As students across the US are about to head off on their Fall break, we revisit our recent report on the evolving college foodservice scene. Brandy Gonsoulin discovers that keeping up with tastes and trends is more important than ever
Ramen noodles are the quintessential college food, but these days, they are freshly made, or better yet, pulled. Sustainability, diversity, flexibility, quality, less meat, more plants and access to online ordering are all new ingredients on the college food menu that are forcing operators to respond on everything from menu offerings, equipment considerations and even in communications.
College food today isn’t just a meal card and a stale bagel or flimsy salad bar; it’s a source of community, an identity and a way to experience the world. “The old days of scooping food on the plate and just feeding people have changed,” says Al Ferrone, senior director at UCLA. “We are nourishing people and offering variety. The whole perception has changed.”
UCLA is one of the many programs excelling in this sector. Ranked number one by Niche magazine for college food two years in a row, the program offers four restaurants, including one of the country’s first health-themed food hall concepts, four original QSR concepts and late-night online pizza and wing ordering concept.
Across the country, the University of Massachusetts-Amherst (UMass) run by executive director of auxiliary enterprises, Ken Toong, boasts the single largest dining operation based on revenue and is ranked number one by Princeton Review. It offers students four dining commons, over 30 retail cafes, kosher and halal options, two food trucks and a delivery service among other things.
Smaller institutions such as Bowdoin College in Maine, which ranked number one last year in the The Daily Meal’s annual list of best school programs, show that size doesn’t matter when it comes to what students value in this space. Bowdoin is consistently applauded in the industry for its steadfast commitment to local sourcing, fresh ingredients, global flavors and social responsibility.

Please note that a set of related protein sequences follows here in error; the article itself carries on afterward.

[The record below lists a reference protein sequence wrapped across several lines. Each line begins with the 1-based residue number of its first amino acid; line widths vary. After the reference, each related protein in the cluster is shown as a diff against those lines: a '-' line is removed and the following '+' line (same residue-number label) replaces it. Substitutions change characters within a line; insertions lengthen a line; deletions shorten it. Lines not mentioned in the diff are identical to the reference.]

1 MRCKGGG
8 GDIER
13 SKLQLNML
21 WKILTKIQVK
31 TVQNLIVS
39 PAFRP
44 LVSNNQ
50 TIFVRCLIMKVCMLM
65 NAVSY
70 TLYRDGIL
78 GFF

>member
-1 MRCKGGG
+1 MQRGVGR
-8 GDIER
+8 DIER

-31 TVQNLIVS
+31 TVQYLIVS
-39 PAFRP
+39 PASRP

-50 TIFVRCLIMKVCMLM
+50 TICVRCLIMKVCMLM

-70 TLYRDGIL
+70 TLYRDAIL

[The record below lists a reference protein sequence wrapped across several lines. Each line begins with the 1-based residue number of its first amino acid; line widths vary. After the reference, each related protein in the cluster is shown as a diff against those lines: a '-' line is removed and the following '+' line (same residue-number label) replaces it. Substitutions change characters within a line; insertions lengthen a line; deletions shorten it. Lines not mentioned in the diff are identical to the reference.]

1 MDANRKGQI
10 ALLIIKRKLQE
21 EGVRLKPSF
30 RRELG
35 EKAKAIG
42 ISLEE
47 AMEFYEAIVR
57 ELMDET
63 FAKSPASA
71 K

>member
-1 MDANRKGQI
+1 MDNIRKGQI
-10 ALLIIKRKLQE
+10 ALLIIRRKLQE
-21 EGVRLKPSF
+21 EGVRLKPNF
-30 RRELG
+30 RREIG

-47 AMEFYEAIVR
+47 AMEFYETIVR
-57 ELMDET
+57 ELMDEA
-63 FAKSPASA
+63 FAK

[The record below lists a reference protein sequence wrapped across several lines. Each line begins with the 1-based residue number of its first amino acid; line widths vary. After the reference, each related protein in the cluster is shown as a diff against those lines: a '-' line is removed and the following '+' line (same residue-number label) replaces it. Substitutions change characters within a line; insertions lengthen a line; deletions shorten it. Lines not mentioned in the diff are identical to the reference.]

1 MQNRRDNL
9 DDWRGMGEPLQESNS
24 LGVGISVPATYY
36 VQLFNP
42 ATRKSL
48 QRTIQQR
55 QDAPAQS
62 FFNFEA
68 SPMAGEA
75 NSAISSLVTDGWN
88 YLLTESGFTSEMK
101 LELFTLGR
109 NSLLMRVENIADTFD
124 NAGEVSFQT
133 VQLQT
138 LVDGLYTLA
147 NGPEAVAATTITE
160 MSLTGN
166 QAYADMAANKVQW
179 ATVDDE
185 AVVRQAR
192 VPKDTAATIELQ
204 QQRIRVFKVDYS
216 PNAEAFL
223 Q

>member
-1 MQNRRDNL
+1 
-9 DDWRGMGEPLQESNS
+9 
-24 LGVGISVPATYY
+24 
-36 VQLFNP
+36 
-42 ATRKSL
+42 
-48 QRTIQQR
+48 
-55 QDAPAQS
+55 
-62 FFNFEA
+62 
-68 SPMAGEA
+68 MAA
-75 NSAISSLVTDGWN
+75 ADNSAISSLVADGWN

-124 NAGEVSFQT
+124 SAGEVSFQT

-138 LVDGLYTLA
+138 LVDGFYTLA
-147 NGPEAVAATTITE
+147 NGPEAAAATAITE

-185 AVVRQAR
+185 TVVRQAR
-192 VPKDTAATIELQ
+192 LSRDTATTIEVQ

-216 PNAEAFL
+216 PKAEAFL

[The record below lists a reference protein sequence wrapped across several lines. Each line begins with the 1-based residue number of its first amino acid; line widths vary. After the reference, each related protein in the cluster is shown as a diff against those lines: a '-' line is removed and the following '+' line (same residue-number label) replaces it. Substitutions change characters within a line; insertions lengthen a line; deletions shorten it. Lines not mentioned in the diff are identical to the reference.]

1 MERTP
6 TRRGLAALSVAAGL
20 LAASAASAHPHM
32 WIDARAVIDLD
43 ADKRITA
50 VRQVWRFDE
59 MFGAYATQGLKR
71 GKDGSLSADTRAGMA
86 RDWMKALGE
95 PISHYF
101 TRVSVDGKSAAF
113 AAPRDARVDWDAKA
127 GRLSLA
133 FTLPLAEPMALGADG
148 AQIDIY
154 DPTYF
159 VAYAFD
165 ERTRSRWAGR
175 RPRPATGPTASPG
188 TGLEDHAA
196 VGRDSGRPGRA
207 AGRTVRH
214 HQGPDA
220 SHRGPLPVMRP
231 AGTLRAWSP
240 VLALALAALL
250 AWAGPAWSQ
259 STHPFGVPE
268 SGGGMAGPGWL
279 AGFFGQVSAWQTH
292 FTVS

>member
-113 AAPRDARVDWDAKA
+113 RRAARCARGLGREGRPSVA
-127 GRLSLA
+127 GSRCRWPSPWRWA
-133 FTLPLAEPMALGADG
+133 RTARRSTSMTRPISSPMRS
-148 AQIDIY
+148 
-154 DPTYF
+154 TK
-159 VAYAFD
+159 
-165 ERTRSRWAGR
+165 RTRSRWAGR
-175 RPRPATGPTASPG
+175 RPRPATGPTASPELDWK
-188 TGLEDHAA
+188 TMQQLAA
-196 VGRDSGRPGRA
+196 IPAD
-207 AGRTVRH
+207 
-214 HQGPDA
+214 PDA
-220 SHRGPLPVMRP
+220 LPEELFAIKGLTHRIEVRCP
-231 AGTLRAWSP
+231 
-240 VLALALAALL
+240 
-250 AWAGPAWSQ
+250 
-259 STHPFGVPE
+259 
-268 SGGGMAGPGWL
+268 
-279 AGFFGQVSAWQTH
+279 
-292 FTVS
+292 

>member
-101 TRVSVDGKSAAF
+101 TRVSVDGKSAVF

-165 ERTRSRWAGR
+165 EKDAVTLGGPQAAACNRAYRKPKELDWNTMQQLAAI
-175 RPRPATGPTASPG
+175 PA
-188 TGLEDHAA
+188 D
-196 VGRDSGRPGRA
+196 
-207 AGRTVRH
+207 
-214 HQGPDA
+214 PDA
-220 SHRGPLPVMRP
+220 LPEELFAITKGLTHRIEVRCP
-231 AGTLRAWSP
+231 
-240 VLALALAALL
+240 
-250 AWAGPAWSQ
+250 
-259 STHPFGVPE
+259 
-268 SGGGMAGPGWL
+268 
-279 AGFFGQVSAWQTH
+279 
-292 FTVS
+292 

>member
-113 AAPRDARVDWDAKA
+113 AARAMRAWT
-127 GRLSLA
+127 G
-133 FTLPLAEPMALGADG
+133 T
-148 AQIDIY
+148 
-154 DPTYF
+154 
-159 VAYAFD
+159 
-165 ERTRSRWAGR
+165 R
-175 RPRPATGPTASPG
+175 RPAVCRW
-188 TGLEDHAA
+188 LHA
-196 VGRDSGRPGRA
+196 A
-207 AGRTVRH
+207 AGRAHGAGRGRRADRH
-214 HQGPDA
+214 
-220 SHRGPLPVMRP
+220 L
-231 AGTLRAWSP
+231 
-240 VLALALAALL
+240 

Customization, quality, flexibility, made-to-order, online ordering and portability are all things that are important to students, says Kathryn Fenner, principal at research firm Technomic. “Today’s students are a product of foodie culture and they have instant access to information. They are more demanding and have higher expectations.”
This generation also has a higher rate of allergens, so expect programs to reflect this sensitivity, and are interested in global cuisine. Many operators are seeing where more plant-based options or “plant-forward” menus are important to this population making meatless Monday more like meatless every day. Mary Lou Kennedy, executive director of dining services at Bowdoin says the most dramatic change she has seen is the increase in popularity of vegetable and legume-based meal items and the volume of salads and salad ingredients.
Sustainability and social responsibility is a huge driver and can be seen reflected in larger national initiatives that strive for a more sustainable food economy like Menu for Change and Real Food Challenge.
John Turenne FCSI, owner of Sustainable Food Systems and former Yale executive chef, says that although this generation is interested in doing what’s socially right for people and the planet, they also gravitate back to variety and new concepts. “The challenge for the operator is to source ingredients with a socially just background and turn these into non-traditional fare.”
If that wasn’t enough, students also still expect value for offering. “Our students and families are sensitive to the cost of their education. So while people are adventurous, they still want to get good value,” says Patti Klos at the National Association of College and University Foodservices.
Choosing a college is a milestone decision, and for many students, an institution’s foodservice program can be a big influencer. In a recent survey conducted by UMass, 70% of students said they chose the school for its food. In a 2017 Technomic survey, 57% of students said foodservice was at least somewhat important in their consideration.
Kennedy says dining can be the next deciding factor once students have selected a college based on academics and location, while Ferrone suggests that a dining program may have more influence in the enrollment process. “If a student is trying to decide between schools that have an equal academic offering, I think the living environment becomes the next decision maker.”